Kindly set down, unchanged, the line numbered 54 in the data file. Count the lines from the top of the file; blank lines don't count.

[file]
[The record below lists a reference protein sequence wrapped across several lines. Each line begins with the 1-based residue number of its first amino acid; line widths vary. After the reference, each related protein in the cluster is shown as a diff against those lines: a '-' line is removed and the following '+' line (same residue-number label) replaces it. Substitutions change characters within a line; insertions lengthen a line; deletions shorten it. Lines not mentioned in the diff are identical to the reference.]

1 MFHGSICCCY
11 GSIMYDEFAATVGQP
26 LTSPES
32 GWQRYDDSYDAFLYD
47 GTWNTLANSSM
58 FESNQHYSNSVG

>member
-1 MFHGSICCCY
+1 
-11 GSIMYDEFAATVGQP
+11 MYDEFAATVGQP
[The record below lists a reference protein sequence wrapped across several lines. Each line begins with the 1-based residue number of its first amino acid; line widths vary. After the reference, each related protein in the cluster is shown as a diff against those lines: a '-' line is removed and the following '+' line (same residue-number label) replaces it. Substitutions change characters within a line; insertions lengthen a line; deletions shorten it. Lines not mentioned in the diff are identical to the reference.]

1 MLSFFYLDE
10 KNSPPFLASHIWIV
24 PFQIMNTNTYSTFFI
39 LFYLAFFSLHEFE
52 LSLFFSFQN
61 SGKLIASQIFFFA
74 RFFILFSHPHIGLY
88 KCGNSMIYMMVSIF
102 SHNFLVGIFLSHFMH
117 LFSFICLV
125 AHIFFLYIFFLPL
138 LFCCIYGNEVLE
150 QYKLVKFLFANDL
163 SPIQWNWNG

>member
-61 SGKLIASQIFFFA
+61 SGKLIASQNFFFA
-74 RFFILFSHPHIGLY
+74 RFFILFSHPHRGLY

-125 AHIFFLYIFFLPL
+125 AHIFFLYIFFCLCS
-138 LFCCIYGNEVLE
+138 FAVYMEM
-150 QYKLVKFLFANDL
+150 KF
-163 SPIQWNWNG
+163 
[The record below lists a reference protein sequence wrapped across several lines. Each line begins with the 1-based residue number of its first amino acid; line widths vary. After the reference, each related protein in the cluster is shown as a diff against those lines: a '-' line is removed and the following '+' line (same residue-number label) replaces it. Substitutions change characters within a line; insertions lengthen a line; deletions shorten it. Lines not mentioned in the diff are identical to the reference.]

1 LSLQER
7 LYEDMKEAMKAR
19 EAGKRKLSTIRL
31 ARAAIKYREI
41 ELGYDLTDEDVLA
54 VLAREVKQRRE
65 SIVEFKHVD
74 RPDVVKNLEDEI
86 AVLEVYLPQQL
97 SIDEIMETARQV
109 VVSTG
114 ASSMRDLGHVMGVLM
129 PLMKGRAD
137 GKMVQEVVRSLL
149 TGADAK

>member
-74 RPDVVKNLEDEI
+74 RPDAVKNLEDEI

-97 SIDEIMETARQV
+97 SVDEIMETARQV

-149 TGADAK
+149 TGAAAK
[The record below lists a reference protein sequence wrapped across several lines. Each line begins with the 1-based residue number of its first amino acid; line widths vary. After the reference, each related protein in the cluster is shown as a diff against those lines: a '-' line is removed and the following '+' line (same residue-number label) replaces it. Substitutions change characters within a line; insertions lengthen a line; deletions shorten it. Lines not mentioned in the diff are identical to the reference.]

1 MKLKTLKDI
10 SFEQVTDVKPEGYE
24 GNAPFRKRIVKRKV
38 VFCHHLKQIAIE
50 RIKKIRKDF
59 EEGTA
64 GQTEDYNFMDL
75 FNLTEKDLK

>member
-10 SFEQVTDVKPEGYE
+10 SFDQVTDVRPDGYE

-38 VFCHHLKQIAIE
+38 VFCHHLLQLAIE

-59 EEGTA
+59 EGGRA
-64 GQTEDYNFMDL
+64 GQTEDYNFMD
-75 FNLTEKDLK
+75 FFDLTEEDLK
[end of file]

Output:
129 PLMKGRAD